The Latest Title IX Battleground: Publicity Rights in College Sports

The vast majority of payments to student athletes for use of their names, images and likenesses goes to men’s sports—a direct violation of Title IX.

name-image-likeness-brand-sponsor-title-ix-women-college-sports
Two college athletes at the Division I Men’s and Women’s Singles and Doubles Tennis Championship on May 28, 2022, in Champaign, Illinois. (Steve Woltmann / NCAA Photos via Getty Images)

Fifty years after the passage of Title IX, approximately 90 percent of intercollegiate athletic programs are still discriminating on the basis of sex. Colleges and universities are shortchanging female athletes by $1 billion annually in athletics scholarships, and $162.5 million in recruiting support, causing female athletes to lose an average of 148,030 sport participation opportunities. Most institutions today are failing to support female athletes equally to males in publicity, promotion, recruiting and athletic financial aid. These failures are now significantly compounded by a new form of inequality: payments to student athletes for use of their names, images and likenesses, known as NILs—which are currently on the rise.

For decades, college athletes were not allowed to make money by selling or licensing their names, images and likenesses. Entering into an endorsement contract with Nike, or with a local car dealer, or signing autographs made athletes “professionals” in the eyes of the National Collegiate Athletic Association (NCAA) and therefore ineligible to participate in college sports. Athletes had to be “amateurs” to play in the NCAA.

Beginning in 2020, state legislatures began to pass laws creating publicity rights for college athletes to receive payments for the use of their names, images and likenesses. These laws protected students’ eligibility for athletics if they exercised their publicity rights. A series of recent federal court cases challenged NCAA amateurism restrictions and a June 2021 Supreme Court decision called into question NCAA’s long-standing amateurism rules, permitting schools to provide expanded benefits to athletes.

New state laws enabled what is called “third-party NILs”—payments to athletes from entities not affiliated with the university, like Nike or a local grocery store. This process quickly morphed into a system where boosters of the universities funneled money to athletes disguised as newly-permissible, third-party NIL payments. These payments were actually incentives for athletes to matriculate, transfer to or stay at a particular university. Individual boosters or collectives of boosters raised money and dangled it in front of athletes to assure that those athletes would play at their school over others.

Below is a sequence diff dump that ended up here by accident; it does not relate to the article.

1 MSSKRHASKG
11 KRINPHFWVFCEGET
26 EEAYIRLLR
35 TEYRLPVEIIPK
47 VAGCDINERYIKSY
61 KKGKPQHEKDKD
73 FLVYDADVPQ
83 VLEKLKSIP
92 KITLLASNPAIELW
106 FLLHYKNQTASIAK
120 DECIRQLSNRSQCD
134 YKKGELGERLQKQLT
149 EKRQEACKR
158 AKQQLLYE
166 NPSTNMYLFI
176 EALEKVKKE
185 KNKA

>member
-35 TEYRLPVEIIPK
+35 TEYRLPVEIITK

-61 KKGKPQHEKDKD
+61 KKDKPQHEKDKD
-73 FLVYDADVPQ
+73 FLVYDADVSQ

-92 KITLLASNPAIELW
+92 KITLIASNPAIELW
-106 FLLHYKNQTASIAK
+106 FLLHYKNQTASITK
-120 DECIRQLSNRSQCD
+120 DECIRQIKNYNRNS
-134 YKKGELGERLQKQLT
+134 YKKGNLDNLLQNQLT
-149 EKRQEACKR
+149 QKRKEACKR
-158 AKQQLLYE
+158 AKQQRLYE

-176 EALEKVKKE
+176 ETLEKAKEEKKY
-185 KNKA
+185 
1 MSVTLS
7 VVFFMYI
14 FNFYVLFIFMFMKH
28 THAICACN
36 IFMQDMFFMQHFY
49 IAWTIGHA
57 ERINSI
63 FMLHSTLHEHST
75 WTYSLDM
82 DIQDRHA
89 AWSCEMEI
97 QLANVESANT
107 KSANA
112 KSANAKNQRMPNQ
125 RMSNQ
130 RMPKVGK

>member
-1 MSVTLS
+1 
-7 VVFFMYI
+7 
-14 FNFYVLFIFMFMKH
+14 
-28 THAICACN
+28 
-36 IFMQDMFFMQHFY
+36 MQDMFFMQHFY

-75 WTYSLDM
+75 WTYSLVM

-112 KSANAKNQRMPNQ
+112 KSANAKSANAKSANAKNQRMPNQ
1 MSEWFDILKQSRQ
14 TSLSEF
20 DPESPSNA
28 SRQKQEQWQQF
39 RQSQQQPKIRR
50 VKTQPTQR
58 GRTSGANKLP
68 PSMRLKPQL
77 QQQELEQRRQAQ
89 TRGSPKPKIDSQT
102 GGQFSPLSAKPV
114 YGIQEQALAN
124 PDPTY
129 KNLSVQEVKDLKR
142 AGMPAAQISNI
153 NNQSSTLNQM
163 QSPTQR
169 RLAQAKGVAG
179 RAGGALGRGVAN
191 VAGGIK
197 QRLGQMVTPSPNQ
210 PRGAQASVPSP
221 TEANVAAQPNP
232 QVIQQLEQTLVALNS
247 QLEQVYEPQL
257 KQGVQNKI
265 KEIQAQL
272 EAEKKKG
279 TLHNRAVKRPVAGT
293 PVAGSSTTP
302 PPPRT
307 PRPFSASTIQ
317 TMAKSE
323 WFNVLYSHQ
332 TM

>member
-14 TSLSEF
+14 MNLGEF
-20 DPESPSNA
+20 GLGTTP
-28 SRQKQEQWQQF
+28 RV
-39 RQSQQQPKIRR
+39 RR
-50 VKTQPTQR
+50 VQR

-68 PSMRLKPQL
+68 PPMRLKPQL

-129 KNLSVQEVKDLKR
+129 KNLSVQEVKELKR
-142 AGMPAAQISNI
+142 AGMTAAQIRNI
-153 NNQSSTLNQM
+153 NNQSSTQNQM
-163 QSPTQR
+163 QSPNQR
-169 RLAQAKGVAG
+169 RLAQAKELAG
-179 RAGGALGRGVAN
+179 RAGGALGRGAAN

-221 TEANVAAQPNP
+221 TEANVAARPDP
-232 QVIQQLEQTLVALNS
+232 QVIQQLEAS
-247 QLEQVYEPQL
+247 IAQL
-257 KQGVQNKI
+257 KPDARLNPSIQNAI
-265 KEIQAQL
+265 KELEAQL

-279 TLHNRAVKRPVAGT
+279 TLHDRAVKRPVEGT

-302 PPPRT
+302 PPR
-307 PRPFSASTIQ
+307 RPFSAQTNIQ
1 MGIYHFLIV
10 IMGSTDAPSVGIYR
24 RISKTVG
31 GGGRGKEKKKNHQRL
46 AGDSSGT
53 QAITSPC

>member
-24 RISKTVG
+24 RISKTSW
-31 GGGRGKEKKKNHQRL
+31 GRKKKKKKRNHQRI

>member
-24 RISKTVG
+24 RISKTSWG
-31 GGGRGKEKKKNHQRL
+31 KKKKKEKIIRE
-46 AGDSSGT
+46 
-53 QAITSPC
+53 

While NILs are not inherently discriminatory, the vast majority of NIL money goes to men’s sports. Many collectives formed to assist just one or two men’s sports, such as football or men’s basketball, and schools have openly encouraged and supported these deals, despite their discriminatory nature.

For example, at Michigan State University, the 133 members of the men’s basketball and football teams received $500 monthly in 2021-2022 for promoting United Wholesale Mortgage, a company owned by a former MSU basketball player. In 2022-2023, the company extended its program to just 17 women’s basketball and 12 volleyball players, less than 18 percent of the number of men receiving NIL money. MSU is assisting United Wholesale Mortgage by assigning the delivery of social media promotional posts to athletes.

“This sort of blatant sexism is unacceptable,” said MSU alum Laurie Phutsky at the time.

Another example is a South Florida businessman who offered 90 University of Miami football players $500 a month to endorse American Top Team, his chain of mixed martial arts training gyms. In Georgia, TiVo and Georgia Tech worked together to provide a NIL deal for every football player to receive silk pajamas, yellow jackets, prepaid debit cards worth $404 and a streaming device from TiVo in exchange for promoting TiVo on social media. TiVo also provided the university with an upgrade to its audio/visual equipment, reportedly worth $100,000. Women athletes were not provided with similar NIL opportunities.